Midterm Study Guide
Midterm Study Guide PSC 321
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This 11 page Study Guide was uploaded by Amber Notetaker on Thursday January 28, 2016. The Study Guide belongs to PSC 321 at University of Alabama - Tuscaloosa taught by Dr. Frazier in Spring2015. Since its upload, it has received 240 views. For similar materials see US National Security in Political Science at University of Alabama - Tuscaloosa.
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Date Created: 01/28/16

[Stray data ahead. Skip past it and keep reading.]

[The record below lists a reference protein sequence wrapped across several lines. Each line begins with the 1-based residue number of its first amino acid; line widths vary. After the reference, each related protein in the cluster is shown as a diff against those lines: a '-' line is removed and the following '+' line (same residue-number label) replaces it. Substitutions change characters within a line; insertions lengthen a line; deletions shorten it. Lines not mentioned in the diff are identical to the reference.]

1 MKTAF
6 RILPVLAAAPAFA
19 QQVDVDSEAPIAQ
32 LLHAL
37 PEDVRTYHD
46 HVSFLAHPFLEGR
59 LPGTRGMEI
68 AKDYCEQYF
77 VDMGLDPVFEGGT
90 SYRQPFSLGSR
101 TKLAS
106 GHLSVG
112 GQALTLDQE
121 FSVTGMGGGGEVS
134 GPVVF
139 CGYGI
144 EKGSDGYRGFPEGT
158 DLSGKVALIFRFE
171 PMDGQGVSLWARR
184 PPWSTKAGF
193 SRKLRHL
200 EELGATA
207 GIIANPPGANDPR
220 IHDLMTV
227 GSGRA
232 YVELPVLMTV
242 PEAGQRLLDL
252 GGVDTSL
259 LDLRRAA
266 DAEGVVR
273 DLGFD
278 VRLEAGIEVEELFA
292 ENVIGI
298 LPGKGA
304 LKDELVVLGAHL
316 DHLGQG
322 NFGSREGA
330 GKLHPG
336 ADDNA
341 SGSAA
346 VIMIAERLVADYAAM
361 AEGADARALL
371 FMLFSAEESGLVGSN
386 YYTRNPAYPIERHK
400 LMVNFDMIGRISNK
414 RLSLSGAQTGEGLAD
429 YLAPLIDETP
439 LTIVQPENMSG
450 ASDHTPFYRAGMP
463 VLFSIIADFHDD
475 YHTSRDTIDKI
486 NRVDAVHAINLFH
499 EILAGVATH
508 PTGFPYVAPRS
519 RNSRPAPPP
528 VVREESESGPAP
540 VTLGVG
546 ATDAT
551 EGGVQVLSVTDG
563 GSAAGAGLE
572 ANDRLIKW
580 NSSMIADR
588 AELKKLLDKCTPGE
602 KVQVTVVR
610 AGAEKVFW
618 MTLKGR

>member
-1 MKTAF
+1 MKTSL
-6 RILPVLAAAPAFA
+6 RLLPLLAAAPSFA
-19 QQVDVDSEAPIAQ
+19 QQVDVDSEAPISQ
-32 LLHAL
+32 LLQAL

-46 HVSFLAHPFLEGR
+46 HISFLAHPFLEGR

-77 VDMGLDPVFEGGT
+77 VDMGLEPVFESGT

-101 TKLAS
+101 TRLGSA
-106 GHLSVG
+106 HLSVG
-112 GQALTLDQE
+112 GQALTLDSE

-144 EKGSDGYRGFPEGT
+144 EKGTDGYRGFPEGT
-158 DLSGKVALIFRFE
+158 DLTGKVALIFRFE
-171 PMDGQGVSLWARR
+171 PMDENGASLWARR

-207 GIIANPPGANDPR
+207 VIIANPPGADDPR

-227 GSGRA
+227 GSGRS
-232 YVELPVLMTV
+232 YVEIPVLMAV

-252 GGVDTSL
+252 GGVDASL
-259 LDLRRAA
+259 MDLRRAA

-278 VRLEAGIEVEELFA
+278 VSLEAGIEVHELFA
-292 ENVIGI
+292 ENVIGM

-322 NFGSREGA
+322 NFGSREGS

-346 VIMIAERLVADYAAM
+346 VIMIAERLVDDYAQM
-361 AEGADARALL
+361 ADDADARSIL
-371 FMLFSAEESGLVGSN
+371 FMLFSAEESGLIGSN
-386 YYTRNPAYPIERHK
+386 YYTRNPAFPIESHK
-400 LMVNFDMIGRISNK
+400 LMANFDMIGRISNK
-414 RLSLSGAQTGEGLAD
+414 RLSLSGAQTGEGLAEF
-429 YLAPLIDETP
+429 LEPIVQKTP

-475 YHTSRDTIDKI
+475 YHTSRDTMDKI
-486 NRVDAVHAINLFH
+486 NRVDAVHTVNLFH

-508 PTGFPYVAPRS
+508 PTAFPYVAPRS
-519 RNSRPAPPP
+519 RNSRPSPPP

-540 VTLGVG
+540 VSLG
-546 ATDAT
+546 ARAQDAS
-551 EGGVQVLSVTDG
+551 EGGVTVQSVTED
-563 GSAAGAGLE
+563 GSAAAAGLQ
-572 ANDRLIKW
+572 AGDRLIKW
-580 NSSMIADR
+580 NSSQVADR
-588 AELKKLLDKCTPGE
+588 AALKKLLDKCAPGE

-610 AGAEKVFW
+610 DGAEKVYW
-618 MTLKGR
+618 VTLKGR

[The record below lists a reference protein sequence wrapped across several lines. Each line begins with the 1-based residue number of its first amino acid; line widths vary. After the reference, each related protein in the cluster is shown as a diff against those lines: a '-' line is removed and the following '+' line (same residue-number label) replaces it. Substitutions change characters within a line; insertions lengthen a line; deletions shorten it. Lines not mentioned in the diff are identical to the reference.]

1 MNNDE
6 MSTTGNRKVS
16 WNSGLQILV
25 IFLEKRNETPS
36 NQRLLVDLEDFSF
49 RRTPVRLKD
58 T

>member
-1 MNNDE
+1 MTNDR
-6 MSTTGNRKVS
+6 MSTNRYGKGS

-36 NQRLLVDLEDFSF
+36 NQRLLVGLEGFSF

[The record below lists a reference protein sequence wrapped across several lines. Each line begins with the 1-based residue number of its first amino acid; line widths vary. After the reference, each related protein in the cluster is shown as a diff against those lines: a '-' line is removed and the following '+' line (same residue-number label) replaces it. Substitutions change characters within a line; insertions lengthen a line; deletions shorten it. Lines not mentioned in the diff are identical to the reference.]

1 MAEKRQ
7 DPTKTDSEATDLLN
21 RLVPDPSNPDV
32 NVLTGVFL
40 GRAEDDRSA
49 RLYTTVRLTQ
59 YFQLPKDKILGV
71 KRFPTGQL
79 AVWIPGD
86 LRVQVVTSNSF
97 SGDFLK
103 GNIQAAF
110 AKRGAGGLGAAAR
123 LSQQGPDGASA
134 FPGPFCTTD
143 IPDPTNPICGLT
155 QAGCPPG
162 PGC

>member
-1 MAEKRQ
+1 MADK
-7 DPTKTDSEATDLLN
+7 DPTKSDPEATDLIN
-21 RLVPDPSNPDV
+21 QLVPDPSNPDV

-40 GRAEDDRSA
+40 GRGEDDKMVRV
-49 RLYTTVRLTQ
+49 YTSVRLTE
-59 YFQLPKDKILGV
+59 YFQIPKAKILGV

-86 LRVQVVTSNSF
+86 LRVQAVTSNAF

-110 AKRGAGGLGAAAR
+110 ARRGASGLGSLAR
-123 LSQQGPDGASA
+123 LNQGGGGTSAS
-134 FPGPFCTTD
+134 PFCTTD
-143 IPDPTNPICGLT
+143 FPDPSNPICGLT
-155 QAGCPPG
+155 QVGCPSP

Notes: Anarchy in the International System made up of: o Interactions o Decision making/roles o States as actors o Institutions (NATO, UN, World Bank) Effects how states can behave Good for strong nations Basis of interactions is POWER Current International System o Introduction of States as players State: Sovereign Nation Requires: o Population o Borders/Territory o Recognition o Form of Government o Resources Effective due to: o Provide stability o Consolidate interests o Sense of loyalty/citizenship o Regulate exchange Terrorism is an interesting case because the international system is so state centric, that historically non-state actors haven’t played a major role o Big Actors: U.S., China, Russia, France, G.B, Germany Brazil U.N, NATO, IMF Power o Power for states was typically comprised as the ability to win a war Required military capabilities and the ability to finance them Power really means getting other actors to do want you want o Economic Power is the most important Consistent with military expenditures (more money, bigger military) U.S. spends more than other 9 largest combined o Partially due to more advanced technology that is very expensive o Converting capabilities into power Function of achieving preferred outcomes Commanding change o Relational Power o Carrot and Stick alter behavior of an actor Sanctions Controlling agenda o Structural Power o Frame the nature of interactions with another actor China-U.S. interactions and Taiwan o Loss of face when it doesn’t work Russia’s w/ Ukraine Establishing preferences o Structural Power o Initial preferences and beliefs are influenced Post-Cold War democratization **U.S. has lots of structural power o Soft Power o Ability to co-opt states through persuasion and positive attraction to obtain an outcome Culture Political Values Foreign Policy China has tried to create a story about China through creation of Confucius Institute The role of Diplomacy can be o Government to Government o Citizen to Citizen o Smart Power o Utilizing power most effectively to achieve preferred outcomes Limits of military power Norms of Force Changes in types of warfare Domestic Constraints $$ Appropriateness of Response o Economic Power o Military and economic power are interconnected Longevity of strong military requires strong economic foundation Butter vs. guns argument o Resources include Size of economy Natural resources Technology Trade/finance capabilities o Implications for Security Creates interest in other States Potentially creates conditions for seeking greater influence or intervention Asymmetry creates security imbalance o Role of Politics o Institutional powers like WTO, IMF, Asian Development Bank, and World Bank solidify power for some states Interdependence: shared gains through interaction Leads to sensitivity and vulnerability Change in State A=Change in State B The China Concern o China can hurt U.S, but only at its own expense o States typically compartmentalize political/military issues from economic ones USD has a lot of stability and being seen as a safe haven for global investment o Security dilemma in Asia-Pacific leading to military competition o Conflict of interest creating possible misperception o Rhetoric fuels dilemma o Problems for US include China’s increase in military spending Increased interactions Unknown intentions Taiwan problem Natural Resources o Utilized to predict future power Problematic due to issues of conversion o Economic use of Power Negative Trade embargo Travel restriction Asset freezing Aid suspension Positive Tariff reductions Market access Power of attraction The Security Dilemma o Results from a problem of cooperation Stag Hunt Game Both states can cooperate by de- arming/maintaining status quo o One country cannot solely guarantee safety Preferences: o Mutual Cooperation through disarmament o Arm while the other disarms o Both arm o Disarm while the other country arms o Trying to Increase one’s own security threatens the security of others U.K./ Germany France/Germany US/ USSR US/China o Intensity depends on: History of Hostilities Level of Current Trust Threat posed (real or imaginary) o Elimination of security dilemma: Increase incentives Reduce costs/increase gains Decrease vulnerability Second strike, collective security, unilateral actions, inspections States tend to overestimate attainable security Reduces belief that only military power can increase stability o Offense/Defense Balance Offensive Advantage Defensive Advantage Indistinguishable Extremely Dangerous Security Dilemma Posture Distinguishable No security dilemma; Most stable Posture possible aggression o Types of Security Dilemmas o I: unstable, mutual suspicion, status quo states, defensive o II: changes to status quo, action-reaction spiral, direct conflict of interests Geopolitics o The influence of geography on who controls what and how who controls what influences geography o Technology and globalization were thought to have made geography irrelevant o Negative Side: o Social Darwinist Aspects o Justification for war o Colonialism o Association with realism o Where you are matters China vs. Brazil (SLOCs, climate, depth, centrality) Africa (Short coastlines, poor harbors, less navigable, isolated inland, harsh environments) o Technological Diffusion o Ideal US location o Small States are more vulnerable o Too large makes it difficult to govern Russia, Canada, China, US, Brazil, Australia, India, Argentina, Kazakhstan, Algeria o Geography and Tyranny o Slower development with less strong borders Only way to quicker development is with strong military and government Access to water is important o Spread of Islam Rapid spread in areas without geographic hindrances “Trading” religion o Heartland Thesis (Mackinder) Middle East is unstable due to influence from all directions Nazi Germany used it as justification for expansion o Rimland Thesis Emphasis on Sea Power Able to defend and connect Containment policy after WWII o Readings: o Ferguson (“A World Without Power”): o History is a competition between rival powers o Considers absence of power vs. a world with a bipolarity balance of power o US is limited by dependence on foreign capital, troop levels, and attention deficit o China cannot take over because it is not compatible with the free market o Nye (Power): o See above notes o Kaplan (Geopolitics): o Mainland and Rimland Thesis o States are much more limited morally because they have to watch out for everyone in their boundaries o Realists value order above freedom o The map reminds us of the many ways in which men were born unequal o Britain became a great power because it was an island secure in its borders (versus Germany vulnerable from both sides) o Diffusion of technology works better across a common latitude o Poorest countries are where geography allow for high population density but no economic growth o Jervis ("Cooperation under the Security Dilemma"): o Although actors may want the same thing, they may not be able to reach is due to miscommunication and distrust o When a state increases its own security, it decreases the security of others o In the prisoner’s dilemma, there is no solution in the best interests of all participants—rational response is to defect o Best situation is when a state will not suffer greatly from the other defecting o Cost of CD is loss of sovereignty o When one state thinks the other is not likely to be against it, but is more likely to be an ally, state A will welcome the rise in strength of state B o War is avoided through domestic costs, realizing there will be a chain of events, and the advantages of cooperation o In a game of chicken, you opt for C because CD is better than DD o When defensive weapons can be used over offensive ones and distinguished it is possible to become more secure without making others less secure o Technology and geography determine whether the offense or defense has the advantage o Wendt ("Anarchy is what States Make of It"): o Structure (anarchy and distribution of power) vs. Process (interaction and learning) o Process changes behavior but not identities and interests o See Chart above o Finnemore ("Legitimacy, Hypocrisy and the Social Structure of Unipolarity"): o World Politics in social and material o Unipoles must legitimate power and diffuse it o Laws, rules and institutions important for institutionalization and legitimacy o Legitimacy can only be given by others both domestically and internationally o Foes can undercut legitimacy through credibility and integrity Should not just be dismissed—rather diffuse power so as not to seem an international dictator o Institutionalization turns power into authority o Hypocrisy means states often don’t want to abide by international rules in order to have short-term gains and the cost of long-term goals o Three elements of hypocrisy: Actions vs. values Alternative actions are available Trying to deceive others o Illustrated by Iraq sanctions and intervention in Kosovo o Acharya ("The Emerging Regional Architecture of World Politics"): o Increasingly regionalism—pockets of conflict and cooperation o Constructed more from within instead of without o Major regional power hierarchy is US, EU-Europe, Japan, China and Russia o Regional Security Complexes (RSCs) 11 grouped into three main categories Centered (One great power) Great Power Complex (More than one great power) Standard (No great regional power) o Uses analytic eclecticism to look at understanding of regions o Two definitions of order are status quo vs. increasing tendency towards peace o US power may decrease through unifying Asia, minor states ability to align and resist, binding strategies, rival regional states leading to societal resistance o Frazier and Stewart-Ingersoll ("Regional Powers and Regional Security"): o Examines Regional Security Complexes through a Regional Powers and Security framework o Regional structure, regional power roles, and regional power orientations o Regional power roles defined by leadership, custodianship, and protection o Orientation defined by status quo, cooperation, and long- term design o Great powers can have little involvement, alter distribution of capabilities, or cause other states to encourage, deter, or reverse actions o Conflict formation, security regime, and security community o Constructivists see the possibility of a collective security designation for an RSC through which groups identify with each other o Neorealists see this approach evolving from more institutional development o Power restraining powers aim for suitable and stable distribution of power o Concert system involves most powerful states banding together for stability o Unstructured involves a non consistent means for security o Buzan and Waever argue the RSC defined by boundary, anarchic structure, polarity, and social construction o Material capabilities are important to become regional power o Realist theory contends that the behavior of states is based on power relations and differences o Constructivists focus on state identity as influencing foreign policy o Different roles include regional leader, regional protector, and regional custodian Regional leader status comes from material power and legitimacy Regional custodianship wants to maintain or stabilize order Limited by presence of societal norms Regional protector involves identification of threat and overall concern for defense Protector role shifts focus from potential threat of power itself and allows more opportunity for influence o Orientation is the inclination or preferences of states vis-à- vis the security order Unilateralism vs. multilateralism Proactive or reactive Proactive leads to stability Supports or seeks to revise status quo o Questions to Consider: o What is the International System? o How did the current system arise? o Who are the most important actors and why? o Are states the best form of organization for security? o What is anarchy and is it the best description of the international system? o What does anarchy mean about sovereignty? o Should sovereignty ever be violated and who gets to decide? o What would most people say serves as the basis of interactions for states? o If anarchy exists, how can there be order? o Order or anarchy leads to certain outcomes. What are they? o What is the role of the US? o What happens if the US stops playing its role? o Are preventative policies good for the international system? o What is the international community and how does it deal with security problems? o How do non-state actors complicate ideas about sovereignty? o Are resources power? o How does a state attain soft power? o Is military power as useful today as it has been historically? o Does it makes sense for the US to divest resources away from military capabilities to something else that might be more effective in developing power? o How important will economic power be relative to other types in the future? o How do politics affect economics? o How to institutional powers solidify powers for some states? o How much does it cost to create a new interdependence when one fails? o What threats would cause the US to respond in ways that would intentionally harm its economy? o Does foreign aid help a state’s security goals? Why or why not? o What economic conditions could lead to militarized conflict between states? o Are economic conditions responsible for the rise of non-state actors that employ violence? o Do economic conditions drive all conflict? If so, what should be done about this? o What makes the US attractive? Are other states more attractive? o What things are likely to be important with respect to states and power in the future? o Does it makes sense for the US to divest resources away from military capabilities to something else that might be more effective in developing power? What? o How important will economic power be relative to other types in the future? o How important is soft power in the 21st century?